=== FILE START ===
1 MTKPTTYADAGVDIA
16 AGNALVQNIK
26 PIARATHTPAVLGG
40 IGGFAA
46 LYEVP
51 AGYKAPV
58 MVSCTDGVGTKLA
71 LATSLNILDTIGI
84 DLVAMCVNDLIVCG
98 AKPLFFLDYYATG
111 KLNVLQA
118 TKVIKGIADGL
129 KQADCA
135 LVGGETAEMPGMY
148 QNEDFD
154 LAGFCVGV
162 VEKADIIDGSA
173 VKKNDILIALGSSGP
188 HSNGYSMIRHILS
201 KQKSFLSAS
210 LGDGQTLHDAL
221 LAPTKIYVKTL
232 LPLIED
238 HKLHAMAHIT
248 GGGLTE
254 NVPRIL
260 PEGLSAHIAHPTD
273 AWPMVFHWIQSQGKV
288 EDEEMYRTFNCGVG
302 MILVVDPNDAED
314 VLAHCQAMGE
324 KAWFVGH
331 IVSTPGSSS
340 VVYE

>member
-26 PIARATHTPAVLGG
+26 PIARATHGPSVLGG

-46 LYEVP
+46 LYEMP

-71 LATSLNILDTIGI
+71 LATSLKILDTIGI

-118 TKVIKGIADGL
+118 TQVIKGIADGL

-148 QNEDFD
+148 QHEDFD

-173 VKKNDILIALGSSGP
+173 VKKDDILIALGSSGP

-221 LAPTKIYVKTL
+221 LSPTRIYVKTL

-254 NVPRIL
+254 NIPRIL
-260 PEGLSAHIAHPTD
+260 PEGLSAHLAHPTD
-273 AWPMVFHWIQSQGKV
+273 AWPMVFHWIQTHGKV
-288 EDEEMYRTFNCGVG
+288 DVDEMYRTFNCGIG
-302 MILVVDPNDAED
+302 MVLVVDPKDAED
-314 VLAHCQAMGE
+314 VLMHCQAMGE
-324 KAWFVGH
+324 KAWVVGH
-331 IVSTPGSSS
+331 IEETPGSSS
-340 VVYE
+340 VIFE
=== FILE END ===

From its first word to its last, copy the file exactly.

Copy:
1 MTKPTTYADAGVDIA
16 AGNALVQNIK
26 PIARATHTPAVLGG
40 IGGFAA
46 LYEVP
51 AGYKAPV
58 MVSCTDGVGTKLA
71 LATSLNILDTIGI
84 DLVAMCVNDLIVCG
98 AKPLFFLDYYATG
111 KLNVLQA
118 TKVIKGIADGL
129 KQADCA
135 LVGGETAEMPGMY
148 QNEDFD
154 LAGFCVGV
162 VEKADIIDGSA
173 VKKNDILIALGSSGP
188 HSNGYSMIRHILS
201 KQKSFLSAS
210 LGDGQTLHDAL
221 LAPTKIYVKTL
232 LPLIED
238 HKLHAMAHIT
248 GGGLTE
254 NVPRIL
260 PEGLSAHIAHPTD
273 AWPMVFHWIQSQGKV
288 EDEEMYRTFNCGVG
302 MILVVDPNDAED
314 VLAHCQAMGE
324 KAWFVGH
331 IVSTPGSSS
340 VVYE

>member
-26 PIARATHTPAVLGG
+26 PIARATHGPSVLGG

-46 LYEVP
+46 LYEMP

-71 LATSLNILDTIGI
+71 LATSLKILDTIGI

-118 TKVIKGIADGL
+118 TQVIKGIADGL

-148 QNEDFD
+148 QHEDFD

-173 VKKNDILIALGSSGP
+173 VKKDDILIALGSSGP

-221 LAPTKIYVKTL
+221 LSPTRIYVKTL

-254 NVPRIL
+254 NIPRIL
-260 PEGLSAHIAHPTD
+260 PEGLSAHLAHPTD
-273 AWPMVFHWIQSQGKV
+273 AWPMVFHWIQTHGKV
-288 EDEEMYRTFNCGVG
+288 DVDEMYRTFNCGIG
-302 MILVVDPNDAED
+302 MVLVVDPKDAED
-314 VLAHCQAMGE
+314 VLMHCQAMGE
-324 KAWFVGH
+324 KAWVVGH
-331 IVSTPGSSS
+331 IEETPGSSS
-340 VVYE
+340 VIFE